Wednesday, August 25, 2010

A Messy Maze

I'm no plumber. When I try, it turns out quite messy! However, in my day job as a photo retoucher, I've had to fix plenty of messes regarding photos. I've always wondered if a plumber ever found a mess of pipes. So I could only imagine this might illustrate such a dilemma.

Click on the image to purchase it for yourself or your organization.

Ramadan Mubarak!

Ramadan is an important Islamic holiday that is about reviving a Muslim's spirit, self-discipline and fortification of ties between family and friends. This illustration is about a mother and daughter walking to a masjid (Muslim house of congregational prayer) to pray.

Historically, women have been a critical part of the masjid and Islam. Publications such as Azizah Magazine demonstrate the necessity of women in the forefront of Islamic thought and the cultures inspired by it.

This image is available for sale at many stock agencies such as Graphic Leftovers and Stockfuel.

Monday, August 9, 2010

Mad Man

This image started out as a doodle of a humanoid science fiction character: Thick black eyes, strange folds in the skin, etc. Trying to think "like a buyer" I had a suspicion that it might sell better if it was more human- and business-related.

So I erased some parts and added others—especially his suit and tie! I then started to morph him into an angry "boss man" character inspired by the many prototypes in cartoons, comics and sitcoms I watched over the years.

I added some uncut hairs on his scalp to accentuate the chaos of his personality. The halo is probably over the top. It almost reminds me of a portrait of a passionate Hindu diety. I'm not too happy with the colors of his suit and tie. Nevertheless, I think it makes the point.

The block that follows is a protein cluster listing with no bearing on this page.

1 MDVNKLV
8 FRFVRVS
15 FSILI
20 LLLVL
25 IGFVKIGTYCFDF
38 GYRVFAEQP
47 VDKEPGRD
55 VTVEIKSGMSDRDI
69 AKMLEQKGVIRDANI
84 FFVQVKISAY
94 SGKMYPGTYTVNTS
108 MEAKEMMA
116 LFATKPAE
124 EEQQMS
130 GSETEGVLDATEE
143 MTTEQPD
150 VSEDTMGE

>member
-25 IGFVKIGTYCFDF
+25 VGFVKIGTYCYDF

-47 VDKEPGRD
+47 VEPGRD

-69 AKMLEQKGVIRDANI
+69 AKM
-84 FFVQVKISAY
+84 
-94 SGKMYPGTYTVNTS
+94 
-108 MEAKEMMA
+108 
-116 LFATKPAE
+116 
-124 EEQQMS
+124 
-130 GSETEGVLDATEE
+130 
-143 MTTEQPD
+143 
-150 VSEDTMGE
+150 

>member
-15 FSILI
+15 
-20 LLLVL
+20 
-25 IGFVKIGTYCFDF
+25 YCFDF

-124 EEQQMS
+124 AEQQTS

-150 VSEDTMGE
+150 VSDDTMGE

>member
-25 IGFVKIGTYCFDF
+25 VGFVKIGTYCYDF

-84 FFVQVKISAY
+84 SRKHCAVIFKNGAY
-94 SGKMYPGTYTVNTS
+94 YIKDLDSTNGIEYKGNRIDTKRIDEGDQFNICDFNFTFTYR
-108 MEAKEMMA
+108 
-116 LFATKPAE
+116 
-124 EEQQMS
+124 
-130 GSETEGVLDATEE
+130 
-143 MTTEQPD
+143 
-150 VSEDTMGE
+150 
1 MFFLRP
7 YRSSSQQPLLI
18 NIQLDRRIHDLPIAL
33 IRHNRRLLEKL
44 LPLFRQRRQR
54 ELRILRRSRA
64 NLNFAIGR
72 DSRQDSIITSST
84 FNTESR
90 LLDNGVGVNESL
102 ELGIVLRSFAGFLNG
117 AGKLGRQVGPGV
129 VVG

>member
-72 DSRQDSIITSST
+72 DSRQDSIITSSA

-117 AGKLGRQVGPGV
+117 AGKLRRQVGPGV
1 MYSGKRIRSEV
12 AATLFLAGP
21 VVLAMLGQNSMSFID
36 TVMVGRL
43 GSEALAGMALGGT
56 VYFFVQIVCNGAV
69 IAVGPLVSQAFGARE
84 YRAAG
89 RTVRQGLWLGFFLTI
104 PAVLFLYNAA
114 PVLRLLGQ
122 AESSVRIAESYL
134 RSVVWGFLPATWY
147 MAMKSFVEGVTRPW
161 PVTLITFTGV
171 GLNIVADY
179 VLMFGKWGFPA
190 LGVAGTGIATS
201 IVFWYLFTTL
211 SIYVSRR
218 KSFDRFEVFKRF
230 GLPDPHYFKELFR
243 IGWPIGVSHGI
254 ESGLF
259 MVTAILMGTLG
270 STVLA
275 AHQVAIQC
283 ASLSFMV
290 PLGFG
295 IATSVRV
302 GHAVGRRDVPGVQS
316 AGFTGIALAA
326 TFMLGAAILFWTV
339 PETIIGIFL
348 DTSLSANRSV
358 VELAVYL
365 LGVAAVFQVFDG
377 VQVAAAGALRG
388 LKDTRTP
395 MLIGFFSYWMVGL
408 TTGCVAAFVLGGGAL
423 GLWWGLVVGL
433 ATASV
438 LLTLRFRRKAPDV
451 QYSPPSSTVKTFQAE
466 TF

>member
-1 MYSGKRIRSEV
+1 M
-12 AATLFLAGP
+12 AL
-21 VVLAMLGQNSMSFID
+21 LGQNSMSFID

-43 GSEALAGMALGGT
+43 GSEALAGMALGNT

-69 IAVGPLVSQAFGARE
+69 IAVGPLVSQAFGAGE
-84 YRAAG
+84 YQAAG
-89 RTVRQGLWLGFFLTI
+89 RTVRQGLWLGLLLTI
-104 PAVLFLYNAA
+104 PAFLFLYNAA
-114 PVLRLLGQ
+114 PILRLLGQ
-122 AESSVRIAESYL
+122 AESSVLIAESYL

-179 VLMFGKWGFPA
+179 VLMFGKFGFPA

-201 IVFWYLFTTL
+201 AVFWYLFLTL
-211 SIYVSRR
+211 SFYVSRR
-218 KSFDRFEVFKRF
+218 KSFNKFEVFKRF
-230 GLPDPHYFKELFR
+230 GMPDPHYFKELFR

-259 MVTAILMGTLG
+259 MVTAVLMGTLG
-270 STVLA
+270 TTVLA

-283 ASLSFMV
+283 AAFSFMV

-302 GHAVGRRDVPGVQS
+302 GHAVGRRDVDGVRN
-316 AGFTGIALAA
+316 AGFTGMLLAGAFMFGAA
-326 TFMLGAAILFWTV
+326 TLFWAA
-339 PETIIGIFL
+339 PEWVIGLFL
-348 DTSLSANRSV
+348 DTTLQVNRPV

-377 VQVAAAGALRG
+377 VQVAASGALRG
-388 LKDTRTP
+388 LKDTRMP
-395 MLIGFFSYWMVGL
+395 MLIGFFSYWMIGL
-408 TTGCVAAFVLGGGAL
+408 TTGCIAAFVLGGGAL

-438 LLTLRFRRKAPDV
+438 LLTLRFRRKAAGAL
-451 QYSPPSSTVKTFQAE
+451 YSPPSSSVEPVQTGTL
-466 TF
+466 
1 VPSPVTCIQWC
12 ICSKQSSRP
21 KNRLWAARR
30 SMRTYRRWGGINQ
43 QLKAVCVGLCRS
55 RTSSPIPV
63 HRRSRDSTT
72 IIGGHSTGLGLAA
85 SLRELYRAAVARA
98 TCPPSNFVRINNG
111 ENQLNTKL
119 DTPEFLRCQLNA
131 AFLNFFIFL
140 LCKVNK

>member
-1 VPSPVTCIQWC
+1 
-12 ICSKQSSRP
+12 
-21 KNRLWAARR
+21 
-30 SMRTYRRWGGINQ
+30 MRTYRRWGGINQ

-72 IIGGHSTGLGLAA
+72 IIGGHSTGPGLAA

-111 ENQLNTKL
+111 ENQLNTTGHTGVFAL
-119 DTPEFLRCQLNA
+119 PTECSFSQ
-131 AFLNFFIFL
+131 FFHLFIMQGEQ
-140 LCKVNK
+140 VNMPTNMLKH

Wednesday, August 4, 2010

A New Sea Creature

Even though the Deepwater Horizon Gulf of Mexico well has been capped, the consequences of the world's demand for cheap oil and petroleum products hasn't been capped. In fact it appears that we aren't in the least bit aware of how accidents like these will only continue unabated if conservation and long-term sustainable planning are not made a priority over consumption and economic growth.

So I was inspired to create this illustration. It seems we have created a new sea creature: The oil barrel. We mine oil. We package it. We abuse it. Whether in its crude form, refined as fuel or as a plastic bottle, we have littered the oceans with it. The creatures who make the ocean their home must now live with it.

Can we sympathize with them and reconsider the oil culture? Can we see deeply enough into their plight and see the effects it has on our health and societies? I will do all in my power to put this belief into practice. What about you?